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Geo pros and cons
In the discussion about geographical aggregation the past days (and on
earlier occasions) we tend to get into a lot of detail: which routes go
where, how many interconnects and so on. These are important details,
and they need to be discussed. But first we need to consider the
viability of geographical aggregation.
Geographical aggregation has some problems. For instance, it won't
scale in the long term if we indeed reach multihoming levels of 1 : 10.
Another problem is that it changes the way traffic flows between ISPs
(no more hot potato routing).
But the biggest objection against it is that network topologies don't
match geography, so geography isn't a reasonable basis for making
routing decisions. I think this is the one we need to tackle.
Now obviously it is possible to lease a circuit to a remote location
and connect to "the internet" in that location rather than close to
home. But should we consider this a feature we must support, or is it
an exceptional situation that we can safely ignore?
Suppose the long distance connection would have been IP rather than
ATM, SONET or fiber. In that case, a data from customer A of the long
distance service provider to customer B of the long distance provider,
wouldn't travel all the way to the remote location and back, but the
data would be immediately forwarded to the right destination by a local
router. So essentially we're expecting IP to compensate for the
stupidity of non-IP networks...
Then there is the argument that interconnection is limited. Yes, this
is true. Only a small percentage of all internet users live very close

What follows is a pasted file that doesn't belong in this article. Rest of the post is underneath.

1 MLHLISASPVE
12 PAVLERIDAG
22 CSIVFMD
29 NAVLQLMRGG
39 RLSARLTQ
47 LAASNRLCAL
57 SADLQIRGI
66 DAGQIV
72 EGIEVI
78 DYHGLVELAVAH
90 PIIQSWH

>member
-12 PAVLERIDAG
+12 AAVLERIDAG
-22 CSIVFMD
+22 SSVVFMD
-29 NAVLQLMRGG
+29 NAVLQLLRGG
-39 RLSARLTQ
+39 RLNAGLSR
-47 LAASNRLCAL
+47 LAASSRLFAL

to a major exchange location (a single exchange location usually has
one or more public exchanges and several private interconnects). On the
other hand, the percentage of internet users that live extremely far
from an exchange location is also fairly low. Experience has shown that
there is little incentive to implement additional interconnects if
there is already good interconnection within 500 - 1000 km. If there
isn't a good interconnect within 1000 km, the need for one is roughly
proportional to the number of internet users multiplied by the distance
to the nearest exchange location.
Since the scalability of geographical aggregation depends on the number
of internet users and the size of the aggregation areas, where each
aggregation area needs at least two interconnects, it would seem that
the scalability of geographical multihoming isn't a problem: more
multihomers means more routes in an area, but since more end-users
means more interconnects, the areas shrink. So the number of routes per
area should remain fairly constant.
I'm interested to hear other views.
Iljitsch van Beijnum